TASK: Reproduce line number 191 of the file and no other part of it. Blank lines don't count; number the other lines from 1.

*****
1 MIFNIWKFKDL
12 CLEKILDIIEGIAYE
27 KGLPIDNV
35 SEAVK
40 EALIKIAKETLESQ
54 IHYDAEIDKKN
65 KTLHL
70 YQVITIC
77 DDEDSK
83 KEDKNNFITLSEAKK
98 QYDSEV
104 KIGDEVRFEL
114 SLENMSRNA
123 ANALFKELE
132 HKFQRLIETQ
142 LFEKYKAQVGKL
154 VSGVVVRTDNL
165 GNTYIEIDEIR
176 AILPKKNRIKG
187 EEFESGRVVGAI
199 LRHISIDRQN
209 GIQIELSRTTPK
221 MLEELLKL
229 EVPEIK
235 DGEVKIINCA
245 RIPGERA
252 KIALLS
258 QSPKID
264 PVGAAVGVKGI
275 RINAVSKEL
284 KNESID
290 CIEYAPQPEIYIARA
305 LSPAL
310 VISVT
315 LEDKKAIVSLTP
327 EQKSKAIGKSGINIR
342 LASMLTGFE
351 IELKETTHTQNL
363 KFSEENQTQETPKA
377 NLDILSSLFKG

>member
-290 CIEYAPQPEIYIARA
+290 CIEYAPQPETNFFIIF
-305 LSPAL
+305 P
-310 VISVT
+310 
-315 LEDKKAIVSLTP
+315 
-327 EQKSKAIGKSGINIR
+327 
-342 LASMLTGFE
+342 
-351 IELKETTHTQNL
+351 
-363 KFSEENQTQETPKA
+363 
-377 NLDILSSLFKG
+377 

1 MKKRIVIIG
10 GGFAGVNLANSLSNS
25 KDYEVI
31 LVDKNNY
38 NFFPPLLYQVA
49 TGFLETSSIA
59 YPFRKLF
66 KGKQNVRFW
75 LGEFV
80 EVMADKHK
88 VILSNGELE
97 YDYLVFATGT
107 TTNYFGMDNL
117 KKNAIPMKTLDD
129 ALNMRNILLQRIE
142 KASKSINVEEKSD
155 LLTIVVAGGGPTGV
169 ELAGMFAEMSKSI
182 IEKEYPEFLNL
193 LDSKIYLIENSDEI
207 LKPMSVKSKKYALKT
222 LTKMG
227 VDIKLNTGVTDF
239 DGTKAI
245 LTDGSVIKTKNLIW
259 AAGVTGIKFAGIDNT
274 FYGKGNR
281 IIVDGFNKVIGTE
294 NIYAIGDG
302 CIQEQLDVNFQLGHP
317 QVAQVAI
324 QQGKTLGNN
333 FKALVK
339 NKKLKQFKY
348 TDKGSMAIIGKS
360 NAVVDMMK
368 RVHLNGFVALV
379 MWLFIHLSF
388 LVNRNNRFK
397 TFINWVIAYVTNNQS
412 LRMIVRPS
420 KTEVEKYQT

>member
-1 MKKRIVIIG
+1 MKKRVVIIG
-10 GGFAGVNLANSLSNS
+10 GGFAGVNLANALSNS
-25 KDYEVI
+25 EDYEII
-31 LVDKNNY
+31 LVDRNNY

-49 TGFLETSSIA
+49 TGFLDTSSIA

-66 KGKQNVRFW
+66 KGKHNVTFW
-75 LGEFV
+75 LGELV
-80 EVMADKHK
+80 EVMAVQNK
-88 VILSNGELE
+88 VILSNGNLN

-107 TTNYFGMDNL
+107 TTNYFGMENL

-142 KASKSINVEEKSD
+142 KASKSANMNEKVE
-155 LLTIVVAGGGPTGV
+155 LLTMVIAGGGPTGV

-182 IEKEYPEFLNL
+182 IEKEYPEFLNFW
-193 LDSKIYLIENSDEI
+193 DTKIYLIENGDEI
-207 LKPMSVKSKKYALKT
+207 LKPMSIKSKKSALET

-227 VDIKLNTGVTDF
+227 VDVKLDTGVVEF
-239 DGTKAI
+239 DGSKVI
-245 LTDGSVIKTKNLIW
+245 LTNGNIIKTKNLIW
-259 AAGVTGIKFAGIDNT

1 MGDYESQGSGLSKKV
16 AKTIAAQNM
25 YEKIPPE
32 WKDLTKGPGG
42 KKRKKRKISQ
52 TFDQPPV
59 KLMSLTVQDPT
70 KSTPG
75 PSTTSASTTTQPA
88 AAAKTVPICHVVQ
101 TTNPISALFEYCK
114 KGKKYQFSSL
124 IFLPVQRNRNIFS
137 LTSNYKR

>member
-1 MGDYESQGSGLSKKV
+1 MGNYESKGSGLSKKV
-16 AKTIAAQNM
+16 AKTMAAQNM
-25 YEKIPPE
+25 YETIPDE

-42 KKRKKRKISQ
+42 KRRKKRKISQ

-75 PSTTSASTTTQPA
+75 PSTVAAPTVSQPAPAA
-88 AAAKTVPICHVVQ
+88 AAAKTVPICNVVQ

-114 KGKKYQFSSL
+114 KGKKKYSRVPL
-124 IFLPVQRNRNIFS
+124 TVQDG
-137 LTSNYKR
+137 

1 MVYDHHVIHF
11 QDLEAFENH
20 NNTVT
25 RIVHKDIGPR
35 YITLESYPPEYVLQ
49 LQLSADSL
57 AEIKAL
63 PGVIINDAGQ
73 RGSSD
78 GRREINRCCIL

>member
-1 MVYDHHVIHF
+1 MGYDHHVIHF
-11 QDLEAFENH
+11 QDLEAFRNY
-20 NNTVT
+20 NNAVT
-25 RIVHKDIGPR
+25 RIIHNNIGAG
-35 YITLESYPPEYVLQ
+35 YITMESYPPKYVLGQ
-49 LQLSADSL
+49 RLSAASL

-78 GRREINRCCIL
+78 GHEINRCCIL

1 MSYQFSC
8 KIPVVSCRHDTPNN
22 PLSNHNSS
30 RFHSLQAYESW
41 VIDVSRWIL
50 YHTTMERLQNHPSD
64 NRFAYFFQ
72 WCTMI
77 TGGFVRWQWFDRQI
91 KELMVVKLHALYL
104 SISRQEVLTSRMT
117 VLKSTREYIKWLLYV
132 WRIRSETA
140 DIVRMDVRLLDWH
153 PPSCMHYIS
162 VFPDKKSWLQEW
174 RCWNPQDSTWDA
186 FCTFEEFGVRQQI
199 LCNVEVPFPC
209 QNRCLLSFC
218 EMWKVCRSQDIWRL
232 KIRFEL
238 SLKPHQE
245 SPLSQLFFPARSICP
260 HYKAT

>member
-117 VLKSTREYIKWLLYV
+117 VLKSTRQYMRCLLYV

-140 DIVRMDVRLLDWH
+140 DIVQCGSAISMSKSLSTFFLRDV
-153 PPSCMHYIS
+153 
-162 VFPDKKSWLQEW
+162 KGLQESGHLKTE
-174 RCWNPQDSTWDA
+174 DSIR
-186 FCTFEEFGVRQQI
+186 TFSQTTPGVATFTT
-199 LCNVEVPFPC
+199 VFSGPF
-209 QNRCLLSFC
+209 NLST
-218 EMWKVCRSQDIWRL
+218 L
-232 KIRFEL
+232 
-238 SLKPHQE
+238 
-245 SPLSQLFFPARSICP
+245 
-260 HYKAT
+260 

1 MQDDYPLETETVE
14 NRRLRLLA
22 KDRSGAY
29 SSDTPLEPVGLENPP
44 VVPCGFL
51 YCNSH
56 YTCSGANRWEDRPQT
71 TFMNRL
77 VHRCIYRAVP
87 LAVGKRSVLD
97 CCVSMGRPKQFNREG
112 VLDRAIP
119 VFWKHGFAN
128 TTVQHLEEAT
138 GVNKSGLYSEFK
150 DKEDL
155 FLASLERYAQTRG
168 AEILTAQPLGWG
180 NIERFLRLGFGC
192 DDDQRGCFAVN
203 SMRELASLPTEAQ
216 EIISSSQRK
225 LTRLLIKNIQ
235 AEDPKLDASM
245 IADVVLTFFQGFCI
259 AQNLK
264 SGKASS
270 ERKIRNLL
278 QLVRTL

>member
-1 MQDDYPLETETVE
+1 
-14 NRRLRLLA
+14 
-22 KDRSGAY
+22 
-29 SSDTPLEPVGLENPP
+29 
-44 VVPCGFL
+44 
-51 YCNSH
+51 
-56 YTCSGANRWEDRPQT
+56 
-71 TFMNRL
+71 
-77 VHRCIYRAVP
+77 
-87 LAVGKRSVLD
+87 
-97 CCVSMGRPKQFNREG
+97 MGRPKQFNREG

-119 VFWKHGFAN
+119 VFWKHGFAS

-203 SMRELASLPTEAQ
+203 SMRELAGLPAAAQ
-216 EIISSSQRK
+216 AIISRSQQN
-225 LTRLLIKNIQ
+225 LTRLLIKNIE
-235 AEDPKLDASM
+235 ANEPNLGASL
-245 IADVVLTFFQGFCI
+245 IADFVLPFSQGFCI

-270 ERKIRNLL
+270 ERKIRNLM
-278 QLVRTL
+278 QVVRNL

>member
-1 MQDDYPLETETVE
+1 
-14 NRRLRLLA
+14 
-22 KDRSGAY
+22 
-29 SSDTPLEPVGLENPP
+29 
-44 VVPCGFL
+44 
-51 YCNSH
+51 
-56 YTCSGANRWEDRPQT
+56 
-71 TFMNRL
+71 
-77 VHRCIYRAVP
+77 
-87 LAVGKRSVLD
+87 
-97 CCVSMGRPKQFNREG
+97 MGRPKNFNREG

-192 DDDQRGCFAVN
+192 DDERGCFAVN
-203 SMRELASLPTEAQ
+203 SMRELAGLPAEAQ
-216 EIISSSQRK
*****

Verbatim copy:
+25 RIIHNNIGAG